By early 2015, Yemen already a failed state, beset by a circular firing squad of factions. Besides a local struggle for power, the Yemen conflict is widely viewed as a proxy war between Sunni Saudi Arabia and Shia Iran. At least 10,000 people had died by mid-2016. Yemen was wracked by internal divisions as the Houthi movement spread beyond its traditional rebellion in the north, separatists continue to press their cause in the south, and al-Qaida in the Arabian Peninsula claims attacks both at home and abroad, including on the satirical magazine Charlie Hebdo in Paris earlier in January 2015.
- Shia rebels loyal to Abdul Malik al-Houthi are also known as the Shabab Al-Mu'minin (Believing Youth). In September 2014, Houthi fighters swept into the capital and they continued to battle for control of other parts of Yemen. The Houthis are a group of combatants associated with the Zaydi Revivalist movement in Yemen, which emerged as a result of deep-seated frustrations among those tribes who felt as though they had become marginalized after an Egyptian-backed revolution against the Zaydi Imam in 1962 brought an end to Hashemite domination. The Houthis operated alongside allies of former president and former adversary, Ali Abdullah Saleh, toppled in 2011.
- President Ali Abdullah Saleh had been in power for 30 years until ousted in 2011. Ali Abdullah Saleh was a Zaidi Shiite, but had the support of key Sunni leaders, and his Vice President was a Sunni Muslim. Saleh retained influence among Zaidi tribes - from which the Houthis belong - in the north and top military commanders. By 2015 Houthis appeared to have major backing from Saleh, their long time adversary. Together they formed the so-called “Popular Committees”, militias that controlled much of northern Yemen. The bulk of the January 2015 fighting against the Hadi governement was led by the Republican Guard, the elite military unit led until 2013 by Ahmed Ali Saleh, the eldest son of the ousted president. Just exactly how and when these former opponents became allies is obscure.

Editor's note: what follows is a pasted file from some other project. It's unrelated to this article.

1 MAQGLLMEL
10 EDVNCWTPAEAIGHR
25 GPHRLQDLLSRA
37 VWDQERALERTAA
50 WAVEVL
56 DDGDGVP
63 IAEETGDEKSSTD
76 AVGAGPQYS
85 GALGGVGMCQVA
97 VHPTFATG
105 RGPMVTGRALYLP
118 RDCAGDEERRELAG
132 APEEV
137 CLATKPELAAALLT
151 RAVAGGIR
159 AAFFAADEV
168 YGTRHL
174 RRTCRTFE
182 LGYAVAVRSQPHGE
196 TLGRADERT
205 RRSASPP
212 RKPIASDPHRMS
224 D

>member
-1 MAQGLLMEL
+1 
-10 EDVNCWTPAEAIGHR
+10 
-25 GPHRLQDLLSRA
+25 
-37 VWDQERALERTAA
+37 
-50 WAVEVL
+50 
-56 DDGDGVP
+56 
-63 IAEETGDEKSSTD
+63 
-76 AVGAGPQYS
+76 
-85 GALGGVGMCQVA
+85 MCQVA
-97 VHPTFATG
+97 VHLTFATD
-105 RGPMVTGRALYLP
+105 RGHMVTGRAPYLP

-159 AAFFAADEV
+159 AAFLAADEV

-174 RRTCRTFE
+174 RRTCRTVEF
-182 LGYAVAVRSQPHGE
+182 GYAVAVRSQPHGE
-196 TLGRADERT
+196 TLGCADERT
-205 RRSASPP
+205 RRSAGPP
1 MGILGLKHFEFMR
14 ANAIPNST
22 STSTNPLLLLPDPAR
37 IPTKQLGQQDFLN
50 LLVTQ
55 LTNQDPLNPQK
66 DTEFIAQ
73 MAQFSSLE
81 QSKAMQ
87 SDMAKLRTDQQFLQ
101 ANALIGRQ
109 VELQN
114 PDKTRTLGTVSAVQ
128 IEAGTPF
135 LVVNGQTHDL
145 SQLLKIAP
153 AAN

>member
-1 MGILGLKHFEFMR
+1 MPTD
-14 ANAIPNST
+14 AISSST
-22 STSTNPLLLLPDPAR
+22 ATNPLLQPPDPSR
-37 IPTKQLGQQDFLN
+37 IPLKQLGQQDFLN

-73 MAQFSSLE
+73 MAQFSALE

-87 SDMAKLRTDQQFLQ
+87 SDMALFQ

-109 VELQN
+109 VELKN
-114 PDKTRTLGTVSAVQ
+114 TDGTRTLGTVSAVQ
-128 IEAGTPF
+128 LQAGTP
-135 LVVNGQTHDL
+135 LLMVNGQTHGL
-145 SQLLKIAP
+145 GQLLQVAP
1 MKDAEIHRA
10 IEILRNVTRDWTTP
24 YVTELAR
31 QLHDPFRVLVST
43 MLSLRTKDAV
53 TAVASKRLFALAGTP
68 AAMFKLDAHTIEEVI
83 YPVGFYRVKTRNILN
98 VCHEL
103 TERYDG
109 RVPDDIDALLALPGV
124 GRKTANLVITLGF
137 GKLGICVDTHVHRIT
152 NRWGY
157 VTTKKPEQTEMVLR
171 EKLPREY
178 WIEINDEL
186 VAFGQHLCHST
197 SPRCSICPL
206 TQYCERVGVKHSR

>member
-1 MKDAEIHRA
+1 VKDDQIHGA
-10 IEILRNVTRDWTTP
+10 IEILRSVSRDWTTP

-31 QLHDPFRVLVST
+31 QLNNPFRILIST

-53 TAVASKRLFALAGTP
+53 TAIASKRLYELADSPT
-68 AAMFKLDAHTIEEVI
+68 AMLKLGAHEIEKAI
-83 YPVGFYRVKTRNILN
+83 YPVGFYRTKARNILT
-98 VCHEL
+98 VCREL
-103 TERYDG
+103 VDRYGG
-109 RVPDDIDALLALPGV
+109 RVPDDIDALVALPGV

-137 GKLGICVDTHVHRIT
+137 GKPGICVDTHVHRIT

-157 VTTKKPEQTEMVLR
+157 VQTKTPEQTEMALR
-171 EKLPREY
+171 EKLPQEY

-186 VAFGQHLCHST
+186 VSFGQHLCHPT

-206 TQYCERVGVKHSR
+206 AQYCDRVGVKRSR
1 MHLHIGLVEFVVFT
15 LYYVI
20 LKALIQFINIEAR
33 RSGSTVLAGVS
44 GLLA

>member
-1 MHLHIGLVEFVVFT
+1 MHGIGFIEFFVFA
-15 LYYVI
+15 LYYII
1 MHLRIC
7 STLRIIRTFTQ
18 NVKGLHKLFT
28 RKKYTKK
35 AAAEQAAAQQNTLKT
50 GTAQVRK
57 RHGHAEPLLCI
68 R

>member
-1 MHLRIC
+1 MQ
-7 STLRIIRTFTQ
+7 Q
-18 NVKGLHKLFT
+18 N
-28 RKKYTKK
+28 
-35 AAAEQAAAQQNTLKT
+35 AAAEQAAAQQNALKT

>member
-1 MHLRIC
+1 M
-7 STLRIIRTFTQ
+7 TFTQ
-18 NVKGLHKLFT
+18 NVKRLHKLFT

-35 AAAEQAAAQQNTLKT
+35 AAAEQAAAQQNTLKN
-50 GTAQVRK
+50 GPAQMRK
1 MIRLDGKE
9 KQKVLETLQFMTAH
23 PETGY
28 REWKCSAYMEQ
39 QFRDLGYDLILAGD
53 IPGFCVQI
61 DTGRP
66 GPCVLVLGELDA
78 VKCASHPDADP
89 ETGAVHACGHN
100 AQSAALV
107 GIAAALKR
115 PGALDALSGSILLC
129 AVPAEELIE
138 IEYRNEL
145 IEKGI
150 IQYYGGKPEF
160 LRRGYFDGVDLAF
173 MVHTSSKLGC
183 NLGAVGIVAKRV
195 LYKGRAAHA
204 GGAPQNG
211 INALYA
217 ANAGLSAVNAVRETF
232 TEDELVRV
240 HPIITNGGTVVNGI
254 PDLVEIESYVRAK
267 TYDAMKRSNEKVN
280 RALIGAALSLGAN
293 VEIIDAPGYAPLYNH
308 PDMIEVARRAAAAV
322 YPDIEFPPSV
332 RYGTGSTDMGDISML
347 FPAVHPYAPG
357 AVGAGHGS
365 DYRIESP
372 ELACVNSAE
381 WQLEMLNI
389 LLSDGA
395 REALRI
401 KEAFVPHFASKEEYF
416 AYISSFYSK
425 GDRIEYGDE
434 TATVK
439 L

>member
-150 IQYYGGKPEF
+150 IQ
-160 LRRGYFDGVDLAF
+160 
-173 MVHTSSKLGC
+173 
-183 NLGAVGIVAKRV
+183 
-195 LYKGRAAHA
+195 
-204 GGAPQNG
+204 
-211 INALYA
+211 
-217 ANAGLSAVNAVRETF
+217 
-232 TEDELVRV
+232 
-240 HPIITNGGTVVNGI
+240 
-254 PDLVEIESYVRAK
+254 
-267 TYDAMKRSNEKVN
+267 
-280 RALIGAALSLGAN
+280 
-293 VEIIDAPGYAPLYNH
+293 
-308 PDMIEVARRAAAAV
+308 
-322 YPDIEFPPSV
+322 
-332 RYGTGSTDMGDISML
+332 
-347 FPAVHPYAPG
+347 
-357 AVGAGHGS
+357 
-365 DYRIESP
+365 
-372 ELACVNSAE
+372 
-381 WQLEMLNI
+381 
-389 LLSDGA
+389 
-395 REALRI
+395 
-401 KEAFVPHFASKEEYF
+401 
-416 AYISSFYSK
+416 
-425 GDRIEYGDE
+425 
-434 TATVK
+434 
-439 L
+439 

- The Yemeni army avoided clashing with the Houthis or to support them in their advance on al-Qaida strongholds. The army fought a number of campaigns against the Houthi in the 2004-2009 timeframe, and did not give a good account of itself. President Ali Abdullah Saleh had exercised tight control over the army, and its apparent neutrality in the conflict after his 2011 departure may reflect his continued influence. President Hadi released a list of military and political appointments on April 6, 2012 that struck at Saleh’s patronage network.
- President Abd-Rabbu Mansour Hadi was elected in 2012. He is supported by the international community and as a Sunni continued to have the backing of the Sunni majority in Yemen. He was widely seen as weak and inefficient. The Presidential Guard was the only military unit still loyal to the internationally recongnized government of President Hadi. President Hadi, Prime Minister Khaled Bahah and his Cabinet tendered their resignations 22 January 2015. Under Yemen's constitution, the speaker of parliament would serve as interim head of state. The current speaker, Yahia al-Rai, is an ally of former president Ali Abdullah Saleh. By March 2015 the president of Yemen controlled barely a quarter of Yemen. Hadi fled to Riyadh and sought help there in a bid to return to power. A Saudi-led campaign of bombardment has been devastating Yemen without a UN mandate since 26 March 2015, several days after Hadi was said to have fled the country.
- Islah, the Islamist opposition party, is generally considered moderate, but contains radical members of the Salafi and Muslim Brotherhood factions. Although not party policy, per se, powerful individuals within Islah have made targeting Zaydis a major objective. Fighters from the conservative Islamist forces loyal to military general Ali Mohsen Al Ahmar of the Islah Party are backed by the Saudis.